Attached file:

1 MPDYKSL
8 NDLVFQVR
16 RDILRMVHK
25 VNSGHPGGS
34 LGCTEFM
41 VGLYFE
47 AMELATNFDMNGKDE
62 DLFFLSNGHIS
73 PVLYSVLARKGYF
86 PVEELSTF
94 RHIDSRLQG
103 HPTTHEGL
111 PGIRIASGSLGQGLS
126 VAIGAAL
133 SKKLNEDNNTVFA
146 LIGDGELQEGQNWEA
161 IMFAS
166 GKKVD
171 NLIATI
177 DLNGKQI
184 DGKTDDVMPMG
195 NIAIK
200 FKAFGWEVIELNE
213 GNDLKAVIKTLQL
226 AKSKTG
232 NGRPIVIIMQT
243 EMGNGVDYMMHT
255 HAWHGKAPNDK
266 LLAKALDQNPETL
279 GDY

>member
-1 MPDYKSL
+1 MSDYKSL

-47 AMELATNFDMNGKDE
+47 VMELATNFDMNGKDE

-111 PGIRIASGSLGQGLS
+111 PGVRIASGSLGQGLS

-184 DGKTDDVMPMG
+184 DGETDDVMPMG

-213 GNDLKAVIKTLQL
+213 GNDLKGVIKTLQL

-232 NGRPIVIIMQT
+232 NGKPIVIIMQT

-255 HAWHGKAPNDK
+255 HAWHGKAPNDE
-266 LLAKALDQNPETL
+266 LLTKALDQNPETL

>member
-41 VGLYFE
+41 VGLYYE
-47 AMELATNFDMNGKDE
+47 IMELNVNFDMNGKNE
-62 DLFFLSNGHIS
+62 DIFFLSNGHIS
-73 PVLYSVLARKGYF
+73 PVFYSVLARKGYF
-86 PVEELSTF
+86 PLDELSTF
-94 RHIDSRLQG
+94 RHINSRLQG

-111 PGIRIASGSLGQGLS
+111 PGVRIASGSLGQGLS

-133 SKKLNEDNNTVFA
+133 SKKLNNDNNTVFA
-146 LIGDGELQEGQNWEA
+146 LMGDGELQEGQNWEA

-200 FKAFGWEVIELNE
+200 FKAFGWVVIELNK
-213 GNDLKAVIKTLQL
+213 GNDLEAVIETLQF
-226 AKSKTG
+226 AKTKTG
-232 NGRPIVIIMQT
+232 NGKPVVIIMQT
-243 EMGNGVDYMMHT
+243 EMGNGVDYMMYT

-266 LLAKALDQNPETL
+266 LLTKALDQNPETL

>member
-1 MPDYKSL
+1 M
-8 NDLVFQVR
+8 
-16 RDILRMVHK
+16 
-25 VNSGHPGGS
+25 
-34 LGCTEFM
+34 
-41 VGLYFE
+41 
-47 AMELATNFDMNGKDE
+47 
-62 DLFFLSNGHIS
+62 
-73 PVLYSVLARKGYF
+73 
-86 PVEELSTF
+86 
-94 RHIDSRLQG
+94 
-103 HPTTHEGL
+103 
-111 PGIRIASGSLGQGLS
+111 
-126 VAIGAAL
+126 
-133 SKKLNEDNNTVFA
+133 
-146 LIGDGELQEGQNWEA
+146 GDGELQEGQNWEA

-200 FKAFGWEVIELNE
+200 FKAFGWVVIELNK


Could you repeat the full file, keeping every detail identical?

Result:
1 MPDYKSL
8 NDLVFQVR
16 RDILRMVHK
25 VNSGHPGGS
34 LGCTEFM
41 VGLYFE
47 AMELATNFDMNGKDE
62 DLFFLSNGHIS
73 PVLYSVLARKGYF
86 PVEELSTF
94 RHIDSRLQG
103 HPTTHEGL
111 PGIRIASGSLGQGLS
126 VAIGAAL
133 SKKLNEDNNTVFA
146 LIGDGELQEGQNWEA
161 IMFAS
166 GKKVD
171 NLIATI
177 DLNGKQI
184 DGKTDDVMPMG
195 NIAIK
200 FKAFGWEVIELNE
213 GNDLKAVIKTLQL
226 AKSKTG
232 NGRPIVIIMQT
243 EMGNGVDYMMHT
255 HAWHGKAPNDK
266 LLAKALDQNPETL
279 GDY

>member
-1 MPDYKSL
+1 MSDYKSL

-47 AMELATNFDMNGKDE
+47 VMELATNFDMNGKDE

-111 PGIRIASGSLGQGLS
+111 PGVRIASGSLGQGLS

-184 DGKTDDVMPMG
+184 DGETDDVMPMG

-213 GNDLKAVIKTLQL
+213 GNDLKGVIKTLQL

-232 NGRPIVIIMQT
+232 NGKPIVIIMQT

-255 HAWHGKAPNDK
+255 HAWHGKAPNDE
-266 LLAKALDQNPETL
+266 LLTKALDQNPETL

>member
-41 VGLYFE
+41 VGLYYE
-47 AMELATNFDMNGKDE
+47 IMELNVNFDMNGKNE
-62 DLFFLSNGHIS
+62 DIFFLSNGHIS
-73 PVLYSVLARKGYF
+73 PVFYSVLARKGYF
-86 PVEELSTF
+86 PLDELSTF
-94 RHIDSRLQG
+94 RHINSRLQG

-111 PGIRIASGSLGQGLS
+111 PGVRIASGSLGQGLS

-133 SKKLNEDNNTVFA
+133 SKKLNNDNNTVFA
-146 LIGDGELQEGQNWEA
+146 LMGDGELQEGQNWEA

-200 FKAFGWEVIELNE
+200 FKAFGWVVIELNK
-213 GNDLKAVIKTLQL
+213 GNDLEAVIETLQF
-226 AKSKTG
+226 AKTKTG
-232 NGRPIVIIMQT
+232 NGKPVVIIMQT
-243 EMGNGVDYMMHT
+243 EMGNGVDYMMYT

-266 LLAKALDQNPETL
+266 LLTKALDQNPETL

>member
-1 MPDYKSL
+1 M
-8 NDLVFQVR
+8 
-16 RDILRMVHK
+16 
-25 VNSGHPGGS
+25 
-34 LGCTEFM
+34 
-41 VGLYFE
+41 
-47 AMELATNFDMNGKDE
+47 
-62 DLFFLSNGHIS
+62 
-73 PVLYSVLARKGYF
+73 
-86 PVEELSTF
+86 
-94 RHIDSRLQG
+94 
-103 HPTTHEGL
+103 
-111 PGIRIASGSLGQGLS
+111 
-126 VAIGAAL
+126 
-133 SKKLNEDNNTVFA
+133 
-146 LIGDGELQEGQNWEA
+146 GDGELQEGQNWEA

-200 FKAFGWEVIELNE
+200 FKAFGWVVIELNK